I have more clothes than anything else in the world because millennials can't afford permanent (or even semi-permanent) homes so are less likely to invest in furniture or stuff. That's what Douglas Coupland says anyway and I think he's right. If I vanished tomorrow and my flat was let out to some other mid-twenties aspiring whatever at least the hoard of coats and dresses stuffed into the rented wardrobe would remind everyone it was me who used to leave my coffee cups on the windowsill. You can absolutely choose to remove yourself from the hierarchy of stylishness, or you can meticulously dress yourself up with pride as a fuck you to a political system that refuses us the ability to express ourselves physically virtually any other way. In a nutshell, you can't paint your bedroom but you can paint your face.

Acceptance does not come from within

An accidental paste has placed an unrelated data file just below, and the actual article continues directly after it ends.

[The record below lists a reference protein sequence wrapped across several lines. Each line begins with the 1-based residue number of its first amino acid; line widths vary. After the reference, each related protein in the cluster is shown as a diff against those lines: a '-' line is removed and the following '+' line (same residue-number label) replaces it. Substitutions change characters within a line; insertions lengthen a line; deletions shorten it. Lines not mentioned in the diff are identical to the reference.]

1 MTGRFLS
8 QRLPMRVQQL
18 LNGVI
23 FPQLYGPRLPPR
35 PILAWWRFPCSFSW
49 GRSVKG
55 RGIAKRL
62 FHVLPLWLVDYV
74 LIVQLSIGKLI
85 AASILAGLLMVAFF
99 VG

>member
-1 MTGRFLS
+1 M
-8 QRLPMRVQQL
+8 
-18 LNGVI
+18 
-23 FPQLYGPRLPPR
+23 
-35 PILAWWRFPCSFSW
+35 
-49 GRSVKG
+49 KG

Why do we have this weirdly Thatcherite attitude towards happiness? Don't believe the truism bullshit: you do not have to love yourself before anyone else can love you. Acceptance does not have to come from within. When you've been brought up in a system that puts extreme pressure on women (and men, but y'know - Girl's Guide) and forces them in a permanent mindset of fear and stress, gleefully spreading the idea that you are the only obstacle between yourself and total bliss is basically a form of patriarchal propaganda. Relieve yourself of the pressure to somehow find inner peace in an incredibly tumultuous society and turn your anger outwards instead.

You do not have a body type - you are not a vegetable